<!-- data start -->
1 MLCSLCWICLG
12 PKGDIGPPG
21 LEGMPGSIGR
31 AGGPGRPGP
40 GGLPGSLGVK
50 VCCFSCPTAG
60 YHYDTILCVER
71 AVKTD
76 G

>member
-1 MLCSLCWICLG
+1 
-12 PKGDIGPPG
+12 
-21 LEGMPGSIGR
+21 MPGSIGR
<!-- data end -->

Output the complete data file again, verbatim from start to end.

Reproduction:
1 MLCSLCWICLG
12 PKGDIGPPG
21 LEGMPGSIGR
31 AGGPGRPGP
40 GGLPGSLGVK
50 VCCFSCPTAG
60 YHYDTILCVER
71 AVKTD
76 G

>member
-1 MLCSLCWICLG
+1 
-12 PKGDIGPPG
+12 
-21 LEGMPGSIGR
+21 MPGSIGR